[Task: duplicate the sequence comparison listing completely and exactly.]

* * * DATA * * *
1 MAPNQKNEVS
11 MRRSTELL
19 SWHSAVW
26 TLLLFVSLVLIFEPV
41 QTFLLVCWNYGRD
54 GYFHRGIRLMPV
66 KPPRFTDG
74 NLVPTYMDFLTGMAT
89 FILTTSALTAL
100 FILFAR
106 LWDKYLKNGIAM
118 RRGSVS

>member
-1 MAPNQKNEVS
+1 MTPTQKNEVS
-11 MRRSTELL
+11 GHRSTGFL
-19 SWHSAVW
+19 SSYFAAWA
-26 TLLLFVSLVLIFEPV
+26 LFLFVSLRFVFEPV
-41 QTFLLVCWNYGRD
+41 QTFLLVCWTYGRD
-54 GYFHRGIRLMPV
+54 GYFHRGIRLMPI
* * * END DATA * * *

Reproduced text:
1 MAPNQKNEVS
11 MRRSTELL
19 SWHSAVW
26 TLLLFVSLVLIFEPV
41 QTFLLVCWNYGRD
54 GYFHRGIRLMPV
66 KPPRFTDG
74 NLVPTYMDFLTGMAT
89 FILTTSALTAL
100 FILFAR
106 LWDKYLKNGIAM
118 RRGSVS

>member
-1 MAPNQKNEVS
+1 MTPTQKNEVS
-11 MRRSTELL
+11 GHRSTGFL
-19 SWHSAVW
+19 SSYFAAWA
-26 TLLLFVSLVLIFEPV
+26 LFLFVSLRFVFEPV
-41 QTFLLVCWNYGRD
+41 QTFLLVCWTYGRD
-54 GYFHRGIRLMPV
+54 GYFHRGIRLMPI